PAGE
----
6 Health Myths Busted
By Kate Gardner
When I was growing up, a friend's mom always made us eat the bread crusts from our sandwiches because she claimed they were the healthiest part of the bread. I'll admit I believed this until I was an adult and thought to look it up for myself. It turns out the crust isn't healthier than the rest of the bread, which got me to thinking: What other health myths deserve to be busted? Here are six busted health myths from Reader's Digest.
Carrots Are Good for Your Eyes
While carrots do contain beta-carotene (an important part of making eye-healthy Vitamin A), eating them won't have enough of an effect to change your glasses prescription. Of course, carrots are a nutritious snack that your whole body can benefit from, so this busted health myth is no reason to give up carrots.
Going Out With Wet Hair Will Make You Sick
Going outside with wet hair can't make you sick, but viruses and bacteria can. While it may seem that we get sick when we go out with wet hair, the real connection is more likely that the viruses that cause cold symptoms are more prevalent during winter months.
Drink Eight Glasses of Water Per Day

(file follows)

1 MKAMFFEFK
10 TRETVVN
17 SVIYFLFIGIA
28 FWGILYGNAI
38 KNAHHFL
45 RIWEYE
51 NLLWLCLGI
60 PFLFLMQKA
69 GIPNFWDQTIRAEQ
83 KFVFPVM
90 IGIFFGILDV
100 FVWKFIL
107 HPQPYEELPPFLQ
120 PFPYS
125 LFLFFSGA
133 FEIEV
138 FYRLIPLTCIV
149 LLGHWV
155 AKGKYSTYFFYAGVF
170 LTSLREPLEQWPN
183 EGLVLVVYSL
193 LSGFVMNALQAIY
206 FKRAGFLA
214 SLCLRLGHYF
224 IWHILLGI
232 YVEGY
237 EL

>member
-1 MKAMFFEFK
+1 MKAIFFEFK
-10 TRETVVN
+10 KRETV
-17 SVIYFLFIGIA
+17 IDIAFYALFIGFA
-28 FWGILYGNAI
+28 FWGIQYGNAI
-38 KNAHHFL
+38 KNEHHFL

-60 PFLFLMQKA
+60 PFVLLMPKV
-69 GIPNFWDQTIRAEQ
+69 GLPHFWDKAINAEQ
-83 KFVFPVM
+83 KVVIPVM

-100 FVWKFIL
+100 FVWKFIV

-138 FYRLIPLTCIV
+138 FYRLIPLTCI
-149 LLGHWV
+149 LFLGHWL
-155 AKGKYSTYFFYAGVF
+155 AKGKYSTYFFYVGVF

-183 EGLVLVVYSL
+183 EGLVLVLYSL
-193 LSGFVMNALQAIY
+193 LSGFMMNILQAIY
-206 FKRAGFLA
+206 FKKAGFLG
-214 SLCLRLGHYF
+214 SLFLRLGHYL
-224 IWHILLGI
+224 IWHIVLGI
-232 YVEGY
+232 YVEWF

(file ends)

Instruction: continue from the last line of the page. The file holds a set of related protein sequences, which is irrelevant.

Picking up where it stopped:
It's a catchy way to remember to drink water, but there isn't much science to support this very specific recommendation. Doctors typically say you should drink when you're thirsty and you'll be fine. There's another common theory that you should drink half as many ounces as your weight.
You Can't Get the Flu Twice in One Season
Many of us may think that once we've had the flu, we're safe from getting it again that season. Unfortunately, that's not true. The flu is caused by several different flu viruses, so it's possible to become infected with more than one during a flu season.
Eating Sugar Causes Cancer
While research shows that cancer cells do prefer sucrose for energy, there is no evidence to suggest that sugar causes cancer or encourages the growth of existing cancer cells. Of course, there are a number of reasons to cut back on sugar consumption!
Kids Are Great Sleepers
Why is "sleep like a baby" even a saying? Most parents don't need this myth busted for them, they already know that kids aren't always great sleepers. While newborns may sleep a lot, sleep cycles, developmental jumps, and physical growth can affect the quality of kids' sleep.
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